Monday, June 17, 2013

The Truth About Using Floatation Aids (in learning to swim): Helpful or Counterproductive?

The Truth About Learning to Swim using Floatation Aids: is it helpful or counterproductive?

Are floatation aids helpful or counterproductive in teaching your child how to swim?

Arm band "floaties", bodysuits with built-in floatation pads or rings around the chest, waist, or arms, jackets, straps, noodles, seats, pads. The products abound.

All of these items artificially keep your child afloat in the water and many times tout names such as "swim trainer", "learn to swim", "swim school", "swim instructor", and more.

But do these products really help teach your child how to swim?

Doman says no. Why?

"They prevent the brain from receiving real information about the water environment. Floatation devices create an artificial environment. The baby's brain only receives information about breathing, balance, coordination, tactility, etc., based upon the influence of a floatation device."

Learning any physical skill is simply the process of your brain receiving sensory input from the environment. Your brain then processes that sensory input and sends signals to different parts of your body to adjust, coordinate, move, and compensate in order to achieve the desired action or movement. Eventually, with enough sensory input and practice, your brain will have mastered how to maneuver in the desired way in that specific environment.

Floatation devices create a fake environment. With the floatation aid:
  • The child is held up by the device (obviously, because that is its purpose) so their brain does not receive the information about how to hold themselves up in the water (swim by themselves)
  • Since the child is being held up by the aid, all the child needs to do in order to move about in the water ("swim") is kick or wiggle their legs in any random motion. The arms are not even necessary with the floatation aid (and they are very necessary in actual swimming), and the leg movements they learn to use are random, sporadic, and will be completely ineffective in actual swimming. They learn the wrong motions and build non-functional habits.
When you use floatation devices, you are actually wiring your child's brain with the wrong information.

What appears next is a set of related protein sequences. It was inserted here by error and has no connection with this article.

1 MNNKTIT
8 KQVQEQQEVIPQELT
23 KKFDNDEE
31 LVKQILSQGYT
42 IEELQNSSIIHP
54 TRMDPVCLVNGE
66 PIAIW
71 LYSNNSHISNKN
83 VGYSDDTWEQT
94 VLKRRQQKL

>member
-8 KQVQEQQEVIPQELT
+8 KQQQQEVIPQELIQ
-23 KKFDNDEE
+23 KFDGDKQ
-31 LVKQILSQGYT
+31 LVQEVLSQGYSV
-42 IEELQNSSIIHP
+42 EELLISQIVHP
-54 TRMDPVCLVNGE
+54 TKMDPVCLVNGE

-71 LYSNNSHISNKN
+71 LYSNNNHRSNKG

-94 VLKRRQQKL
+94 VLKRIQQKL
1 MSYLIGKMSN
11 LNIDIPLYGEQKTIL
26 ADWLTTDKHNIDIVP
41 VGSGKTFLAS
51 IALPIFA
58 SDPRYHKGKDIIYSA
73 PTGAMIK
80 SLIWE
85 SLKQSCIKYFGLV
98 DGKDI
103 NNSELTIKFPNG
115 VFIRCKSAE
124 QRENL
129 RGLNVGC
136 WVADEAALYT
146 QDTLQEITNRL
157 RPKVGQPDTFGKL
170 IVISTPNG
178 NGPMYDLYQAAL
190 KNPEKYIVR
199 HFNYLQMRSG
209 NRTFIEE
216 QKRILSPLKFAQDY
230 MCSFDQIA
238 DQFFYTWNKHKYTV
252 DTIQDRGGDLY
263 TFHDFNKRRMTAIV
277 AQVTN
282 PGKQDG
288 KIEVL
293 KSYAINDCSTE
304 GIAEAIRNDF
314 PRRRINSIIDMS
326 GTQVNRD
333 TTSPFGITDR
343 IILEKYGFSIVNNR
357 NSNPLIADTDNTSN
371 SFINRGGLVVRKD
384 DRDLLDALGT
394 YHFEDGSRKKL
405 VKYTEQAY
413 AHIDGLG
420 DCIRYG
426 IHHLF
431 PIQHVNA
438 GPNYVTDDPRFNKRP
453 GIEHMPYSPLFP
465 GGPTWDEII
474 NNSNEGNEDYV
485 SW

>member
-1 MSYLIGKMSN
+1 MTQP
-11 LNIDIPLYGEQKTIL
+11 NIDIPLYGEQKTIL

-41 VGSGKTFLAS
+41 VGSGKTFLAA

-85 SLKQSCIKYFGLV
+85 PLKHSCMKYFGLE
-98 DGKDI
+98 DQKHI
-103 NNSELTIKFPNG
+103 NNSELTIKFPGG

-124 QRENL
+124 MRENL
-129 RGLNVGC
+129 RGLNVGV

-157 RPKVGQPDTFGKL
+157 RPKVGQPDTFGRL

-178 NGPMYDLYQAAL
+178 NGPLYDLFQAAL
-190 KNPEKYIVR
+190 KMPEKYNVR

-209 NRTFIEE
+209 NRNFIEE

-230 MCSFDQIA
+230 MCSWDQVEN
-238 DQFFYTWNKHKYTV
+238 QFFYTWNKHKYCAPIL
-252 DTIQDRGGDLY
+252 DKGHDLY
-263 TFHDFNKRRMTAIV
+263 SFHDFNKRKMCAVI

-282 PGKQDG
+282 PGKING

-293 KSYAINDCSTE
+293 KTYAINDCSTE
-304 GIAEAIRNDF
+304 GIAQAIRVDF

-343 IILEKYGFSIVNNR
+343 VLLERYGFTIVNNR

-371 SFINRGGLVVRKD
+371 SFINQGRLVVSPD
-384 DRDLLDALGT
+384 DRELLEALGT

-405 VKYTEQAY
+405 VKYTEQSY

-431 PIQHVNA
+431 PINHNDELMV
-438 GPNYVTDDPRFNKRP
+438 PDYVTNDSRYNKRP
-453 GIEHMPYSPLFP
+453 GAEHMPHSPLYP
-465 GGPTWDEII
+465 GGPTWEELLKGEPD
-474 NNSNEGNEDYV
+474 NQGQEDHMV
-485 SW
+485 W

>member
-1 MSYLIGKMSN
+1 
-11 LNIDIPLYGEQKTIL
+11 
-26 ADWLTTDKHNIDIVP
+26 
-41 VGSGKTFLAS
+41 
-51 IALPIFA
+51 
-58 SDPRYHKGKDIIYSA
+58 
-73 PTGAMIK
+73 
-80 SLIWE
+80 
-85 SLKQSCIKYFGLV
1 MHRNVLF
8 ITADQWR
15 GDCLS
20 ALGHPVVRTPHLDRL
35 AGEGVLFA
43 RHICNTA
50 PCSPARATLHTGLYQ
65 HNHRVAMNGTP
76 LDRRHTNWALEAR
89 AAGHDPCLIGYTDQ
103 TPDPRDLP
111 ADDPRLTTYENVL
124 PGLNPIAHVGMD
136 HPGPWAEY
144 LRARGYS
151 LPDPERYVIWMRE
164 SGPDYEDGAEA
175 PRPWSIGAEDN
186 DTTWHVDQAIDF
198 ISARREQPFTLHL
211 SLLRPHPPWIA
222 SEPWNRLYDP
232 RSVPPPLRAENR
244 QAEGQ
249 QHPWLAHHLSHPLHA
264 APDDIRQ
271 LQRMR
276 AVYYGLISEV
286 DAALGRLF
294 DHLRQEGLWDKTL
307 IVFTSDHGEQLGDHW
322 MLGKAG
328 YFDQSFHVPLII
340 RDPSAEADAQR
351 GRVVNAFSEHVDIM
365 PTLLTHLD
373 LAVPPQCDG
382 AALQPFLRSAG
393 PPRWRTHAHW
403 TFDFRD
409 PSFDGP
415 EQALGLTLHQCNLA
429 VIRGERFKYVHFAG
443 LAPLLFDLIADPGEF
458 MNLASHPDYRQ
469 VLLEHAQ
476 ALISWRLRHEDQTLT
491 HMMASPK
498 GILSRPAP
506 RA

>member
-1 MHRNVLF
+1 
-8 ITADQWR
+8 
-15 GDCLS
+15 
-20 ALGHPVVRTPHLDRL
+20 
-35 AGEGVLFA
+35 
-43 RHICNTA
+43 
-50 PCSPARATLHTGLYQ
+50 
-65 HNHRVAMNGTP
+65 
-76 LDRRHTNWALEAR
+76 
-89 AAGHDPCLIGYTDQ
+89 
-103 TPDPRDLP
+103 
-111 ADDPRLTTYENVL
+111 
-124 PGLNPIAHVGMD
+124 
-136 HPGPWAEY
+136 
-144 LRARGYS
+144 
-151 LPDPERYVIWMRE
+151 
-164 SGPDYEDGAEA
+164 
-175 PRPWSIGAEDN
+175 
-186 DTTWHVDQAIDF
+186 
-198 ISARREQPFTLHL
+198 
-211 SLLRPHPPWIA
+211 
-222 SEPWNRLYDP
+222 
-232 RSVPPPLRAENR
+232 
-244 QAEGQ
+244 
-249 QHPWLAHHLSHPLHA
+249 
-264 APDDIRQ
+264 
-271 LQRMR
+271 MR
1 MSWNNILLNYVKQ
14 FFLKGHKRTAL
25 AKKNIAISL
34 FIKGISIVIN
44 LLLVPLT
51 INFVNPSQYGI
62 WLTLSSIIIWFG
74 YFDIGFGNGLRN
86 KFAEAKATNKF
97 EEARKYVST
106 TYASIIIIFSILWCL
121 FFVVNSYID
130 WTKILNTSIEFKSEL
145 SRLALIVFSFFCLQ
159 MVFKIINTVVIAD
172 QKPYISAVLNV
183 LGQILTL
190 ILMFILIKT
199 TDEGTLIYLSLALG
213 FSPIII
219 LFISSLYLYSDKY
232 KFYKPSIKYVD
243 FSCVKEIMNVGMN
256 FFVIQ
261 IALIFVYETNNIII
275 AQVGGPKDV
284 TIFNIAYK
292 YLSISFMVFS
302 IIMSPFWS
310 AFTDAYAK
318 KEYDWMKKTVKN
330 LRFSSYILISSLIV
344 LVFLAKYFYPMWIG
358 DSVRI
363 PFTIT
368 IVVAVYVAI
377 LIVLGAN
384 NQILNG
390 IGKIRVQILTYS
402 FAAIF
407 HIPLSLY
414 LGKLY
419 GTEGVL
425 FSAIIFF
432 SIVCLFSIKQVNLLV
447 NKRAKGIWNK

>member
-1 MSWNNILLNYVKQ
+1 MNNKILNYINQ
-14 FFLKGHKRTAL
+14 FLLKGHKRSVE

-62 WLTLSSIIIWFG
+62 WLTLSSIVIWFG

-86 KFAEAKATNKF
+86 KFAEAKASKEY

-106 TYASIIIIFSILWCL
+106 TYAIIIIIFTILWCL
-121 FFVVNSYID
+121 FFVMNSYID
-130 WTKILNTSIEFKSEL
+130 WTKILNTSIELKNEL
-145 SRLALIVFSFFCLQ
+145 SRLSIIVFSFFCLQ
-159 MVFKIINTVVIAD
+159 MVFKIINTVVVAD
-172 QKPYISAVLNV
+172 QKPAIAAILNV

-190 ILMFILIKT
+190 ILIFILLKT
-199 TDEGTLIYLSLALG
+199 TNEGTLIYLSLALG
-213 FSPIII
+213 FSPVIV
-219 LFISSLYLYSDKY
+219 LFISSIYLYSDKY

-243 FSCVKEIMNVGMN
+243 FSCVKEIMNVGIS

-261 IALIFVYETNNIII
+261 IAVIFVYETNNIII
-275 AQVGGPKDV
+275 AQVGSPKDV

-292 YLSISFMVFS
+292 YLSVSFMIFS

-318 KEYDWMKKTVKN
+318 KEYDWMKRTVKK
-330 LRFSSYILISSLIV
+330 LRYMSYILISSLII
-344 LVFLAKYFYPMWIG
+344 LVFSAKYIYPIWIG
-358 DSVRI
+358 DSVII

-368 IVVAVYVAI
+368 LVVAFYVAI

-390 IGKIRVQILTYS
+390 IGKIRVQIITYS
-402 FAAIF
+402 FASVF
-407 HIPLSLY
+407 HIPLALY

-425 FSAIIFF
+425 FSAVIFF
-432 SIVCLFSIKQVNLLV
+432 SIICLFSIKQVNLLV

This is not only a waste of time since the time in the water with floatation aids didn't actually teach your child anything about swimming, but it is actually disadvantageous because your child has built wrong habits, and it is much harder to break a bad habit than it is to just start from scratch and learn something new.

And who wants to do that?

Products That SLOW Your Child's Development in Learning How to Swim By Themselves Images via products on Amazon.com

Don't buy into the hype about "learn to swim" aids.

Do you know what do you need to teach your child how to swim?

A safe, clean body of water, a loving parent, and a little insight on some simple techniques. And, well, a child.

End of list.


Please note: this post is about swim lessons and teaching your child how to swim while in a safe environment, not about safety devices and their appropriate use. You and your child should always wear a coast-guard approved life jacket when boating or participating in similar water sports and activities, no matter how well any one of you can swim.

3 comments:

  1. 2013/06/29 at 7:19 am

    I agree that using flotation devices doesn’t help children learn to swim, but they do help with water confidence. I have a set of 6 armband disks that we use with my 3 year old beginner swimmer. After we’ve been in the water a while, I put them on for 5-10 minutes to let him have a sense of independence, since with them he can doggy paddle the width of the pool. This is the ‘fun bit’ at the end of the lesson. As his ability grows, I’ll cut down on this time and remove a pair of bands until we forget about them all together, but for now they help.

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    Replies
    1. 2013/06/29 at 8:06 am

      That’s a great tip! It seems like a balanced and helpful technique to me. Thanks for sharing.

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  2. 2014/06/17 at 4:30 pm

    As a swim instructor for over twenty years I applaud you for this article. You are offering the best advice for parents who want their children to grow up to be strong swimmers. Floatation devices offer a quick fix for parents of children who can’t swim yet but they definitely cause almost permanent damage in my opinion depending on the amount of time a child has spent in one. I can tell within a moment of holding a child in the water if they’ve spent any time in a flotation device and those are the children who end up needing MUCH more individualized attention to break and undo bad habits. Puddle Jumpers and arm floaties etc end up costing the parent more in the long run and I’m not sure, only time will tell, if this generation of puddle jumpers will end up being weaker swimmers as adults.

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Thank you for your comments!